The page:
A round 2001 government paid a whooping K300 million to acquire the then French Cultural Centre (FCC) to claim full ownership of the facility from the French Embassy.
By parting with that amount it was a demonstration of government’s willingness to keep up with the service that the centre had been offering for ages.
It was a show of commitment that government cares for the arts in the country and that they are ready to invest in the industry and safeguard the promotion of its standards and values. In a way, the move also spoke of the appreciation of the contribution the French had made through the centre and the importance of continuing with that journey.
Since its establishment and opening in 1973, there are few artistic stories that can be told in Malawi without reference to FCC now called Blantyre Cultural Centre (BCC). The centre has played host to all manner of art events, foreign and local.
But since this take over was formally completed something has been going wrong in terms of management of the facility. The same lack of hands on management gave way to security lapses and it was with little wonder that immediately after the government took over the centre it was vandalised and a good deal of equipment was stolen.
Since then the face of the once popular art venue has never been the same. Lukewarm efforts have been applied in the past in the name of trying to resuscitate the venue to restore its fast fading glory and relevance, but sadly they have yielded decimal or even no results at all.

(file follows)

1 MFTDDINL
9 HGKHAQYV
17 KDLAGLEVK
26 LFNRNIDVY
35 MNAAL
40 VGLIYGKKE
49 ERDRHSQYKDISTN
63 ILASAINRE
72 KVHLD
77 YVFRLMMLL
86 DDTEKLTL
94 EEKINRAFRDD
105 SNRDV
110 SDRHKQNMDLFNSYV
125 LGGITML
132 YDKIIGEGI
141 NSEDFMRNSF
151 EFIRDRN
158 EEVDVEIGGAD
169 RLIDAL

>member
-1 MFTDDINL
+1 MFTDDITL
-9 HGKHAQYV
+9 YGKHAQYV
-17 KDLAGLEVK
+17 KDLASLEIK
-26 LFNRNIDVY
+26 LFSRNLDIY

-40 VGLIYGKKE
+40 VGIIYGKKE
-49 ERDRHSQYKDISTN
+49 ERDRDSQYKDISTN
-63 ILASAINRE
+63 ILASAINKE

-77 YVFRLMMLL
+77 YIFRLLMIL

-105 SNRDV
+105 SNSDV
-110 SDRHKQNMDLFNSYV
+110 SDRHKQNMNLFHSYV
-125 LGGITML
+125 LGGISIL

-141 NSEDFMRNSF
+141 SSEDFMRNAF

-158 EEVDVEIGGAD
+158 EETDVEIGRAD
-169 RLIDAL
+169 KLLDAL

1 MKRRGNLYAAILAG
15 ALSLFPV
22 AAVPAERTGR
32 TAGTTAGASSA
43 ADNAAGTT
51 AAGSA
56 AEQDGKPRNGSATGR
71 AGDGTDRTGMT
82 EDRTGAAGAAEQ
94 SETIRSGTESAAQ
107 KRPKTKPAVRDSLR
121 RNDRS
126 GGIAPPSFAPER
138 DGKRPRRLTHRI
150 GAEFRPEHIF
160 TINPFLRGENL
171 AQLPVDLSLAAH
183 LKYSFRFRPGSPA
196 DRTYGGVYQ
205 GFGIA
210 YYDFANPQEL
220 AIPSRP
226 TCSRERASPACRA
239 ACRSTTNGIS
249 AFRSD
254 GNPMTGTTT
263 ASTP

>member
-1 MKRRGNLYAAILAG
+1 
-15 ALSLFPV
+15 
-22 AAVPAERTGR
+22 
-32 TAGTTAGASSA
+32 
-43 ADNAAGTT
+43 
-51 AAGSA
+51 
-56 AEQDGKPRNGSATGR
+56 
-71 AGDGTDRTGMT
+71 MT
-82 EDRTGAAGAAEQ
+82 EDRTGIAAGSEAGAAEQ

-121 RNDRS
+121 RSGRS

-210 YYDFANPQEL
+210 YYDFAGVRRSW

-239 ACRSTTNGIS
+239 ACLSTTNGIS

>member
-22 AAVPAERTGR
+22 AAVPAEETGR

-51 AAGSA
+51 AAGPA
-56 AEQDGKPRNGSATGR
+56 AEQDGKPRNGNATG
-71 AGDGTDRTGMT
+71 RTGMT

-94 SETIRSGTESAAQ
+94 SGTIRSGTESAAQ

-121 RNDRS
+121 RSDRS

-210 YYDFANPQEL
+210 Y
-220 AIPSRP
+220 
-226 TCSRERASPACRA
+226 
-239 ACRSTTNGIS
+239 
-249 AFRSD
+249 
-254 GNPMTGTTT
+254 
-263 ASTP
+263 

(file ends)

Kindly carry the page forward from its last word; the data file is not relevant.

Multiple times we have been told that funds have been allocated towards the renovations of the place, but no tangible gains can be pointed at really. It begs the question as to where now the allocated resources have been going all this while.
All this has been happening while artists have had to contend with the challenge of lack of alternative and affordable venues in the city. As the industry is facing this challenge the BCC platform has slowly been decaying and fading away.
Last week’s visit of the place by new minister of Youth, Culture and Tourism Michael Usi of the facility was, therefore, very refreshing and assuring. What was also important, was his admission that he felt embarrassed with the state of the once dream art haven.
As a new broom in the ministry I am sure embarrassment is not a word that Usi would wish to be associated with. Certainly not at a time when the government he is serving has made big promises to champion transformation in many sectors of development by doing things unusual.
His visit to the centre was among his first engagements since he came into office. That tells you of what he feels of the place and its key relevance to the promotion of arts in the country. He certainly knows the history of the facility and how it got to where it is today.
Indeed the state of BCC now is nothing short of embarrassing. If some of the great sons of Malawi, past, who have built their legacies at the arena such as Du Chisiza Jnr can wake up today and see the lack of vibrancy in the operations of the place, they can quickly press the button for a quick return to their resting status.
As he made it one of his first engagements in his office, we expect Usi to make the renovation of the facility among his priority undertakings in his office. Usi owes us a fully functioning BCC. Reverting the place will be a cornerstone in achieving some of the lofty targets that he has set for himself.
We have experienced both sides of the BCC. The bad and the good. We are thankful for those who have made this possible. Now it’s time to stop the free fall of the facility so that we retain the good side of it.